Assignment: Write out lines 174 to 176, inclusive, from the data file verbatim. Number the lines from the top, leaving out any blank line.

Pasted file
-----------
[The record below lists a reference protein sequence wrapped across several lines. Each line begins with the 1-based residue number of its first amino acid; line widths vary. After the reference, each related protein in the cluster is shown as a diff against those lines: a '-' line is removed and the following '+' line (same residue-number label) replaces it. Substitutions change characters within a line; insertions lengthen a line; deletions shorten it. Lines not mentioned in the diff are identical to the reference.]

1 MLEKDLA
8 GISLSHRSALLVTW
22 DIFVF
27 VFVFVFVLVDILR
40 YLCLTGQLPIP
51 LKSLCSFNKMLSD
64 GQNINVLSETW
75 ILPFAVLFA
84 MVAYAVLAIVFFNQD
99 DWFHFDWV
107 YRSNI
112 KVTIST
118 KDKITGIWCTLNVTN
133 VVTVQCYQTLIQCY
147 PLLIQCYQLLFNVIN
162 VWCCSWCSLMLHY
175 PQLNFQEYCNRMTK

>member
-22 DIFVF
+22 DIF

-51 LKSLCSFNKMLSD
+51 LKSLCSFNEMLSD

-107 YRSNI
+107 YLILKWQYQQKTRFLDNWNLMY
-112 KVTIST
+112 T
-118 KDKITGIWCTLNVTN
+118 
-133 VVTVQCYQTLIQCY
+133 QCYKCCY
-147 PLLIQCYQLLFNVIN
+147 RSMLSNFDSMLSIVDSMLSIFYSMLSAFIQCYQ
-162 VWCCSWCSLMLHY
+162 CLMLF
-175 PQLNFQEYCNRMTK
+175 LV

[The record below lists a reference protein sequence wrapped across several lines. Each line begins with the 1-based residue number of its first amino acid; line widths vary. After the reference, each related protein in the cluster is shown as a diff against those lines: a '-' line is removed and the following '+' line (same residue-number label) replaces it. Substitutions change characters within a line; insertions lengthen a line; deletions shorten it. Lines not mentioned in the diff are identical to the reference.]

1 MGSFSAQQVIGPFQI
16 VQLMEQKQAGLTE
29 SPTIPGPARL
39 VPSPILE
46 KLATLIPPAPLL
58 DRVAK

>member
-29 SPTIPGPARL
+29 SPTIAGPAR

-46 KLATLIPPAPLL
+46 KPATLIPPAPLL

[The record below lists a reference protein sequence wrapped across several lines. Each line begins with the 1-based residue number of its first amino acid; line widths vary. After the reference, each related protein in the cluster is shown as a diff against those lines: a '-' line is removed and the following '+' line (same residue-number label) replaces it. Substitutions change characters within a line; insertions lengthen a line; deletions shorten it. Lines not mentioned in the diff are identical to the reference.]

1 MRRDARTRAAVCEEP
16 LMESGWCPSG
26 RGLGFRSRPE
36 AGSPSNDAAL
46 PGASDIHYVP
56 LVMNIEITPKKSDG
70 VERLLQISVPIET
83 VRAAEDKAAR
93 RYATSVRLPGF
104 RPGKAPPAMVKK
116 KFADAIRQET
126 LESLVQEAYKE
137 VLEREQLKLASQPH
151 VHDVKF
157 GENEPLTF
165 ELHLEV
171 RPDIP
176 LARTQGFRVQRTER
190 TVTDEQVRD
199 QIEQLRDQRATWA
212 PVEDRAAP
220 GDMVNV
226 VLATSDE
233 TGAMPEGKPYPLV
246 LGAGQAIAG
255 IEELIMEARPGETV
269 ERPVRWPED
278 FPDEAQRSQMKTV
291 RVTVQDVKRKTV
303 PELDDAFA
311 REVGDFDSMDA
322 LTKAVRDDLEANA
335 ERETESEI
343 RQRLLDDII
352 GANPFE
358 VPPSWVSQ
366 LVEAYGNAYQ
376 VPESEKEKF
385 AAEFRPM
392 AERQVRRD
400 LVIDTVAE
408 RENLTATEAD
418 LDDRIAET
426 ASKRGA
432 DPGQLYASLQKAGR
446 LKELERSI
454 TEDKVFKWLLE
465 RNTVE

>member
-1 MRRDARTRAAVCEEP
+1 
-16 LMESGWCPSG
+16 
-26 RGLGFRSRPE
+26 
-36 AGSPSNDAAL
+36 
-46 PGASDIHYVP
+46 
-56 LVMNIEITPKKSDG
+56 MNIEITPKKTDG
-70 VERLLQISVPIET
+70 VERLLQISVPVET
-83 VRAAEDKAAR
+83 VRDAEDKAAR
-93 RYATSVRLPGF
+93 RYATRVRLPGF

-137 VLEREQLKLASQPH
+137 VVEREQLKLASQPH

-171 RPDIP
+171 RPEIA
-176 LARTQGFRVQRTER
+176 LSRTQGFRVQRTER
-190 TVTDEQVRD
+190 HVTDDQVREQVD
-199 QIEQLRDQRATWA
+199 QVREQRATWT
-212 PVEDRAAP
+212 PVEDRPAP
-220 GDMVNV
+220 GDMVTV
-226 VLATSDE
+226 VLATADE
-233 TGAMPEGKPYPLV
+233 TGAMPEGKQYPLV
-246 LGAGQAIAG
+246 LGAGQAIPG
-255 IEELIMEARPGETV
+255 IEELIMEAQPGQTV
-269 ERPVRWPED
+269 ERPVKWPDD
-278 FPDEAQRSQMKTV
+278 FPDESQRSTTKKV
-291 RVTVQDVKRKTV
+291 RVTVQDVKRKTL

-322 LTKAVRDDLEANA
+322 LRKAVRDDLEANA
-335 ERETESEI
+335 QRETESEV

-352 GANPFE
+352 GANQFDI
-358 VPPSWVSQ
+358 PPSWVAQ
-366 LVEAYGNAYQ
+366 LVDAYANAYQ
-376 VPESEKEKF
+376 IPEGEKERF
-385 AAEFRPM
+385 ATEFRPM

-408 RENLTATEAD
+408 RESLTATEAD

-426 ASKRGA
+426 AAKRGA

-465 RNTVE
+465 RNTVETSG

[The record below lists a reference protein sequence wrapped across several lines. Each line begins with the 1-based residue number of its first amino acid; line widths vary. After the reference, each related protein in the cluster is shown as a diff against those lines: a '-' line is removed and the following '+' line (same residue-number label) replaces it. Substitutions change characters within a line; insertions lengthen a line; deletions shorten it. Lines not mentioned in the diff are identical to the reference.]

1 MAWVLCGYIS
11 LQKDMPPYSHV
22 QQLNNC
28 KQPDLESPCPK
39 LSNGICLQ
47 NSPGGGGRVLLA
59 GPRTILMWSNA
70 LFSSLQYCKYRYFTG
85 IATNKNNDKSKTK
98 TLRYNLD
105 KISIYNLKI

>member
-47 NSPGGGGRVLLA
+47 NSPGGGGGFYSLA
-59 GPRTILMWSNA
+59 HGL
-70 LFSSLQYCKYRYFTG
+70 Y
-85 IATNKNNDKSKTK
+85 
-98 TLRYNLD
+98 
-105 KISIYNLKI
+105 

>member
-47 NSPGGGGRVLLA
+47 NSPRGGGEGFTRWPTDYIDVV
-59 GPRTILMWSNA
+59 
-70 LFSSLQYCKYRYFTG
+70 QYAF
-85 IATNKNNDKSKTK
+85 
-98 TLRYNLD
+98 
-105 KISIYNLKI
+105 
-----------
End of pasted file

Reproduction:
70 LFSSLQYCKYRYFTG
85 IATNKNNDKSKTK
98 TLRYNLD